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Movie Review: ‘Albion: The Enchanted Stallion’

Revelation: it’s not ‘Albion, The Enchanted Stallion.’

Albion: The Enchanted Stallion, available on Netflix and Youtube (for purchase), features a young Evelyn (Evie) Flynn played by Avery Arendes, who is convinced the world isn’t fair. Nothing is more clear to her as she returns home from the barn on Christmas Eve. Some people get to have it all, and as she recounts the events of the evening to her father, a girl from a wealthy family had been gifted a beautiful horse she clearly didn’t appreciate, she laments not being one of them. Her father, bound to a wheelchair due to an old injury, assures her that wealth comes in more forms than material goods and it’s possible to live a rich life even with little money.

Evie being reassured by her father. Screen grab from the trailer.

The next morning as Evie is mucking stalls, she hears a noise coming from outside. She goes out to find a beautiful Friesian stallion, fully tacked up. She calls for the rider, but when none can be found she does what any logical person would do when faced with a strange horse that mysteriously shows up without its rider: she gets on! The stallion immediately takes off at a full gallop, and Evie seems to be enjoying herself until she notices a large log blocking her path. The stallion jumps and Evie tumbles to the ground, temporarily losing consciousness. When she awakes she finds herself in the mystical land of Albion. Here Evie meets many friends and learns of the conflict between the warring bloodlines. She then embarks on a journey to defeat the evil General Eeder (John Cleese!) and bring peace to Albion.

To my delight, one of General Eeder’s followers, tells him “it’s just a flesh wound,” after losing a finger. via GIPHY

Playing pretend is a common pastime amongst children and they will often create elaborate  stories in their mind. These stories, usually developed on the fly, often incorporating ubiquitous tropes and catch phrases they have absorbed from any number of sources. While children in their excitement will undoubtedly lose track of the plot that never really made much sense in the first place, everyone will go on as though they know exactly what is happening. Now imagine that instead of playing pretend, a group of horse/fantasy obsessed are holding a moderately talented cast of actors and production crew hostage, forcing them to create a movie out of their disjointed story. The result would probably be something closely resembling Albion: The Enchanted Stallion.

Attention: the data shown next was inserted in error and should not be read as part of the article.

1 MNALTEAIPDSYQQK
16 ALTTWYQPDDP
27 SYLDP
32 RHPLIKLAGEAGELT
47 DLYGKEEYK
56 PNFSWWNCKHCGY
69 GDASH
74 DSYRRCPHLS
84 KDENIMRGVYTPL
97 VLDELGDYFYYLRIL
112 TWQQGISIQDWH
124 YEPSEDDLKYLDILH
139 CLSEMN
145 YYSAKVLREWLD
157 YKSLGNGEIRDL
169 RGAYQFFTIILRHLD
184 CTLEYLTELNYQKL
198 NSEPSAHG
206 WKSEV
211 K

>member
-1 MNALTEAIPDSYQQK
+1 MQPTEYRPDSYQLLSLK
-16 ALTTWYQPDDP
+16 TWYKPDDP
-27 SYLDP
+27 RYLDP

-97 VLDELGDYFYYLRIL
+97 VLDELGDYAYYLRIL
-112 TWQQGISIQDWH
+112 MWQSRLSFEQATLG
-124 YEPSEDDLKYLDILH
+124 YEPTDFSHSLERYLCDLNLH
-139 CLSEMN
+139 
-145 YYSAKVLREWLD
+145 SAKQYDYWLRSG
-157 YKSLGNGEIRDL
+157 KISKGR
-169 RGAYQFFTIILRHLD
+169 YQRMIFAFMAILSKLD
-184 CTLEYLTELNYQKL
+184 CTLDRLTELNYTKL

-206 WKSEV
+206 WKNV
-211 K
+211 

I found myself muttering “What the heck is going on?!” under my breath  several times over the course of the movie. Evie, a stranger in the land of Albion, a character perfectly positioned to be an audience surrogate, agrees to a perilous quest that self-admittedly has nothing to do with her, and appears to gain a grasp on the complicated politics in a matter of seconds. She becomes an insider almost immediately leaving the viewer feeling like an uninformed outsider for the entirety of the movie.

The horse in this movie is absolutely stunning, and it does appear that he actually is a stallion, so props to the horse wrangler on set because he appeared to be incredibly obedient despite some cringey riding. While the movie begins incredibly horse-heavy, the horsiness level tapers over time leaving some one such as myself wanting more horse.

While sets often incorporated gaudy accessories like giant fake mushrooms, the movie was relatively well filmed with some nice, artistic shots. The shaky cam portions, however, were unnecessary and came across as a nausea-inducing gimmick.

Despite coming across as somewhat low budget, this film features an all star cast. In addition to John Cleese, you have Richard Kind playing the stable manager, Jennifer Morrison as the Abbess, and Debra Messing as the Queen. It kind of felt like someone on the production crew was owed some serious favors, because I can’t imagine any of them needed the work that badly.

Debra Messing as the Queen and Jennifer Morrison as the Abbess. Screen grabs from the trailer.

The acting, with the exception of a few unbearable attempts at a Scottish accent, was actually quite good and I would expect that Avery Arendes could have a bright future in the film industry if she so chooses.

Though Albion: The Enchanted Stallion didn’t really do it for the adult me, I suspect that a 7 or 8 year old Biz would have gone nuts over this movie. I should say that some parents might not find this movie appropriate for younger children, due to a few scenes of cartoonish violence, but nothing too worrisome in my opinion. Overall I give Albion: The Enchanted Stallion 3 out 5 carrots.

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